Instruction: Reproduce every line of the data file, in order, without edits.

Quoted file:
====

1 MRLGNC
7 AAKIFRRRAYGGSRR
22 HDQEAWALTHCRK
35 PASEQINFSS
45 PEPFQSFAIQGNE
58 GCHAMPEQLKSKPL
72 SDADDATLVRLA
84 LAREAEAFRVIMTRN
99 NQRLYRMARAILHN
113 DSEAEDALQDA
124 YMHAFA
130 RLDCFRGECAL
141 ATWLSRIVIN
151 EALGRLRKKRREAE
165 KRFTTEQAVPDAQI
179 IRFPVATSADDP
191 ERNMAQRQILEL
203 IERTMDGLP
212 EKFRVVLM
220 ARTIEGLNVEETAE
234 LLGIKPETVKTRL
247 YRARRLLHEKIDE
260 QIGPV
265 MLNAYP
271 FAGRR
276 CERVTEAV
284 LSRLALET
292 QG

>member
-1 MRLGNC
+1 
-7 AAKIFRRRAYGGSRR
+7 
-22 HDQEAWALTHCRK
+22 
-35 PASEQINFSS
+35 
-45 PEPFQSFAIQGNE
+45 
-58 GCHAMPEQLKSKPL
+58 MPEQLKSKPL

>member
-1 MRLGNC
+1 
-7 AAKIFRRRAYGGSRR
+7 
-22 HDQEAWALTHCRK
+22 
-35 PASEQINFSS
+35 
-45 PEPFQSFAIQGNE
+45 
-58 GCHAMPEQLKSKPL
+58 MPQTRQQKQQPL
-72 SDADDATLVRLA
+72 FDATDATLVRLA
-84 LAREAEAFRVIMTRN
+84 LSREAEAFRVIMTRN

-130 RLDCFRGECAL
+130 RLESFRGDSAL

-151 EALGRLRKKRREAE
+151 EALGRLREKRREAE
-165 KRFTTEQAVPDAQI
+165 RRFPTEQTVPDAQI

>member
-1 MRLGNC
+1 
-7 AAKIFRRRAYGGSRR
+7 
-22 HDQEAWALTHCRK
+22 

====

1 MRLGNC
7 AAKIFRRRAYGGSRR
22 HDQEAWALTHCRK
35 PASEQINFSS
45 PEPFQSFAIQGNE
58 GCHAMPEQLKSKPL
72 SDADDATLVRLA
84 LAREAEAFRVIMTRN
99 NQRLYRMARAILHN
113 DSEAEDALQDA
124 YMHAFA
130 RLDCFRGECAL
141 ATWLSRIVIN
151 EALGRLRKKRREAE
165 KRFTTEQAVPDAQI
179 IRFPVATSADDP
191 ERNMAQRQILEL
203 IERTMDGLP
212 EKFRVVLM
220 ARTIEGLNVEETAE
234 LLGIKPETVKTRL
247 YRARRLLHEKIDE
260 QIGPV
265 MLNAYP
271 FAGRR
276 CERVTEAV
284 LSRLALET
292 QG

>member
-1 MRLGNC
+1 
-7 AAKIFRRRAYGGSRR
+7 
-22 HDQEAWALTHCRK
+22 
-35 PASEQINFSS
+35 
-45 PEPFQSFAIQGNE
+45 
-58 GCHAMPEQLKSKPL
+58 MPEQLKSKPL

>member
-1 MRLGNC
+1 
-7 AAKIFRRRAYGGSRR
+7 
-22 HDQEAWALTHCRK
+22 
-35 PASEQINFSS
+35 
-45 PEPFQSFAIQGNE
+45 
-58 GCHAMPEQLKSKPL
+58 MPQTRQQKQQPL
-72 SDADDATLVRLA
+72 FDATDATLVRLA
-84 LAREAEAFRVIMTRN
+84 LSREAEAFRVIMTRN

-130 RLDCFRGECAL
+130 RLESFRGDSAL

-151 EALGRLRKKRREAE
+151 EALGRLREKRREAE
-165 KRFTTEQAVPDAQI
+165 RRFPTEQTVPDAQI

>member
-1 MRLGNC
+1 
-7 AAKIFRRRAYGGSRR
+7 
-22 HDQEAWALTHCRK
+22 